On the other hand, as there does seem to be a trend for doctors to overprescribe anti-depressants anyway, it does mean that there is now further potential to misdiagnose depressive disorders. Furthermore, evidence shows that many doctors end up prescribing as a way of ending consultations. Also, as all of this is taking place in the USA where prescription medicines can be advertised to the public (not allowed in the UK), there is a possibility that drug companies could target the recently bereaved, who will then go to their doctors demanding anti-depressants which they will be prescribed and which will not help them because they do not have depression, they are grieving. Due to the stigma attached to mental illness it might also mean that some people don't seek the support (by which I don't mean treatment) they need in their grief because they're afraid of the potential diagnosis. All of which begs the question: when did it stop being OK to be sad?
Or perhaps we are sadder than we used to be. With the loss of God from our culture, we have also lost the resurrection and life after death. Funerals are now termed 'celebrations of life' and even mentioning the deceased can be something of a taboo. Deciding whether to tell a friend or acquaintance that you are praying for them and their loved one presents itself as a dilemma (even if praying for them is the first thing you would do).  A friend of mine told me recently that after agonising for some time, she decided to offer her condolences (and prayers) to a colleague whose father had died, with the awkwardness of trying to broach the subject with someone she didn't know that well compounded by the fact that everyone else in the department would fall silent as soon as he came into the room. Some time afterwards, he told her that she was the only person at work who had said anything at all to him.
We no longer seem to know that it's OK to be sad. It is wrong, and therefore pathological, an illness. And in a way, there is something 'wrong' in that sadness wasn't part of the original plan: sadness and grief, like death, are a consequence of moral and physical evil. We have no idea how to talk about death. We worry about exacerbating grief, making someone sadder, or causing offence or embarrassment (as if brief embarrassment on either side could really be worse than the death of a loved one?!). So here it is (for what it's worth), my opinion about being sad: it's OK to be sad. And this may be the key to telling the difference between grief and depression. Grief is not an illness, it is part of life, just as death is.

Monday, 7 October 2013

Wombs to let: £28,000

I suppose a baby factory is the obvious successor to the egg bank, but it wasn't something I was expecting to come across in last week's Metro.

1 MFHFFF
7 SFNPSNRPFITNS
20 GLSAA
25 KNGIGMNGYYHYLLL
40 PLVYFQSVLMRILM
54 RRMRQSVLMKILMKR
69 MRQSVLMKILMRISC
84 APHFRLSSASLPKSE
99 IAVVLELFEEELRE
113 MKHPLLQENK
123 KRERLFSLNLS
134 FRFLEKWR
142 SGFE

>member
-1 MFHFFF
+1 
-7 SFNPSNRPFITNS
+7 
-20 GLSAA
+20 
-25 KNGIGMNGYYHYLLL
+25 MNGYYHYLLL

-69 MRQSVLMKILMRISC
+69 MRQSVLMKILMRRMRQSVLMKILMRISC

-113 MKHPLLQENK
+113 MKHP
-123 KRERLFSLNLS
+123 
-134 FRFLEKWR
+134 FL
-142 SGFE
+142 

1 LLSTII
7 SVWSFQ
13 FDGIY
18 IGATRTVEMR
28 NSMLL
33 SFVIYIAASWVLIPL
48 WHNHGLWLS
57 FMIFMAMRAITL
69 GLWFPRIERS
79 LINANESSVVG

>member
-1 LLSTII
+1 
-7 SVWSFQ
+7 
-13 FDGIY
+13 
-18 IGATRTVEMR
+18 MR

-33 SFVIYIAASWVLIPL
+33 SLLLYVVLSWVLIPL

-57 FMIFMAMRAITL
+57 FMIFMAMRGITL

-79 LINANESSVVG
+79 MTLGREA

The most ridiculous aspect (and now I've said that I am torn as to which bit is actually the most ridiculous) of this article is Dr Patel's claim that she is carrying out a feminist mission. As the Anscombe Bioethics Centre wrote in their review of the Human Fertilisation and Embryology Act:
Surrogate motherhood involves a further fragmentation and trivialisation of parenthood, in that a woman deliberately becomes a gestational mother with no intention of committing herself to caring for the child she gestates. This practice is exploitative of both the woman and the child, and damages the way conception and gestation are regarded in society as a whole. If surrogacy cannot be prohibited altogether (the option we would prefer), commercial surrogacy, at very least, should continue to be prohibited. We do not believe that agencies should be registered with the Department of Health, as the Brazier Committee recommends, as this would constitute official endorsement of such agencies. (An analogy might be with the case of prostitution: those opposed to prostitution are rightly unwilling to accept the official registering of brothels, as this effectively legitimises their existence.)
Dr Patel is clearly exploiting women; of the £28,000 a couple pay for a surrogate mother, the surrogate receives less than £5,000. For 9 months manual labour (a 'physical job') the mother earns approximately 73p an hour (based on a 40 week pregnancy). And paying a woman for the use of her body is definitely analagous to prostitution. But hey, at least facilities are sterile!
And then we have the desperate couples who choose this option and are willing and able to pay. Are they not also being exploited to a certain extent (albeit in a design of their own making)? This is not a good way to have a family: I know of one woman who regularly tells people how much her IVF twins cost her, apparently believing that their grades should be better than those of other children because they cost more. As they get older, will she dictate to them on the basis that she paid for them? Isn't that a form of slavery? As always it is the child who loses: exploited by both genetic and surrogate parents.
We are now way beyond the start of the slippery slope: there are those who are 'too posh to push', those who choose the gender or disability status of their children. It would not surprise me if there were also designer pregnancies, where the pregnancy happens to another person, whether a woman is fertile or not. Is this the new feminist ideal: the exploitation of one woman to spare another some nine months of inconvenience? Even organs are not commodities to be traded, selected, bought, sold or even rented, so why do we seem to think that children are?